“After 2003, more and more oil was exported, and we expected to benefit from this,” he said. “Instead, it hurt us.”

The government long played down the link between cancer rates in the south and oil production activity, saying cases are only marginally higher than the rest of the country. This changed in 2022, when then-Environment Minister Jassim al-Falahi acknowledged that pollution from the fields was the main reason for the rise in sickness.

Nahran Omar highlights a tragic irony: The natural gas burned from the oil fields, if captured, could solve Iraq’s perennial electricity shortages and reduce pollution. But securing investment to do this has been set back by protracted contract negotiations, a common headache for most major foreign investors.

The entry of foreign investors also exacerbated competition between tribes, said Sheikh Muhammed al-Zaidawi, who leads an assembly of southern tribal elders. Tribes, which often wield more influence than government institutions in the south, pressure foreign companies for jobs, compensation, training for youth and development of their villages.

“Most of the problems between tribes today are caused by the presence of oil companies,” he said, “All of them want to benefit.” Tribal disputes often turn into deadly gun battles.

Reliance on the oil industry has stifled private sector development. Nearly every prime minister since the invasion has repeated calls to diversify the economy and boost incentives for Iraqi businesses.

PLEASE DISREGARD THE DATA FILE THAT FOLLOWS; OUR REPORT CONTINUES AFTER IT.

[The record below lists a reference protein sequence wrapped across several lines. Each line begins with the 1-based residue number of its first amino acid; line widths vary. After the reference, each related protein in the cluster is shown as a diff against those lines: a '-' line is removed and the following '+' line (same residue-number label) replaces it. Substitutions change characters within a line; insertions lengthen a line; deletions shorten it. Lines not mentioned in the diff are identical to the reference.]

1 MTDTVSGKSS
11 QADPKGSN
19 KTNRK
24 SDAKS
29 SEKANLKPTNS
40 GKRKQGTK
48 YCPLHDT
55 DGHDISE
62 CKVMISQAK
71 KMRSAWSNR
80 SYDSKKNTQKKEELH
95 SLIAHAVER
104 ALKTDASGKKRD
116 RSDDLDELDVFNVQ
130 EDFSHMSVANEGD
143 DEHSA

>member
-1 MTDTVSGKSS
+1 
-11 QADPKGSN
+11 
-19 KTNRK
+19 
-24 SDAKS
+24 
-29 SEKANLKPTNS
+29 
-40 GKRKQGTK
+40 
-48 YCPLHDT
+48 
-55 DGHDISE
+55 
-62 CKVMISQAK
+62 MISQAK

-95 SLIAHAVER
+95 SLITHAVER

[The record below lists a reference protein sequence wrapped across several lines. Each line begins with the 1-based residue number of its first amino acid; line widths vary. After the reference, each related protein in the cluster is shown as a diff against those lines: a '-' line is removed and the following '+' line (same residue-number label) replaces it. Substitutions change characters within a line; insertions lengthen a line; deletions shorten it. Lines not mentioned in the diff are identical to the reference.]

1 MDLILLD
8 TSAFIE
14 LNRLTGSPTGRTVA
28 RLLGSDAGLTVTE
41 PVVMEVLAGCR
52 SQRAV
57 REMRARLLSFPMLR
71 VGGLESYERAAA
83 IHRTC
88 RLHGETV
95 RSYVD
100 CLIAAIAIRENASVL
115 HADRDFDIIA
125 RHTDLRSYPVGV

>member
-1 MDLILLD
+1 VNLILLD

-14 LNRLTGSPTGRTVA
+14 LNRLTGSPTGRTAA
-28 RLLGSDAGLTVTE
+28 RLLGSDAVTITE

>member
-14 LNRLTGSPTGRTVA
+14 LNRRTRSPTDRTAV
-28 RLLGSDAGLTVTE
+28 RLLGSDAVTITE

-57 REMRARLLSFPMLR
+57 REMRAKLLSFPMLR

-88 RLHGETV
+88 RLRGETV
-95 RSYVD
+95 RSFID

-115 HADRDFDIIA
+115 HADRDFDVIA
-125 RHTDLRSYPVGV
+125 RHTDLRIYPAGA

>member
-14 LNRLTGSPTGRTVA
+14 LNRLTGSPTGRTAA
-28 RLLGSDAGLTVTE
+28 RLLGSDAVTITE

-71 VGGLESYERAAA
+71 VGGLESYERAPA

Nidhal Musa is one success story.

She grew up in a poor suburb of Basra city and was 35 when the U.S. invaded Iraq. She spent subsequent years taking care of her sick and disabled husband. Desperate to earn money, she began sewing clothes to sell in the local market.

By 2013, she had gathered a group of women just like herself, beleaguered and in need of money to support their families. She pooled together enough funds to open a garment factory and became known for employing the poor.

But not everyone welcomed her success.

In 2022, Musa received a slew of death threats. “Be very careful,” one message read. She believes she is being targeted because she refused to use her local fame to back a powerful political party that asked her to promote their campaign in 2021 elections.

“They try to keep us weak,” she said. “They know perfectly well, if the people are hungry, they will be preoccupied only by their hunger.”


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Corruption, deep disparity mark Iraq’s oil legacy post-2003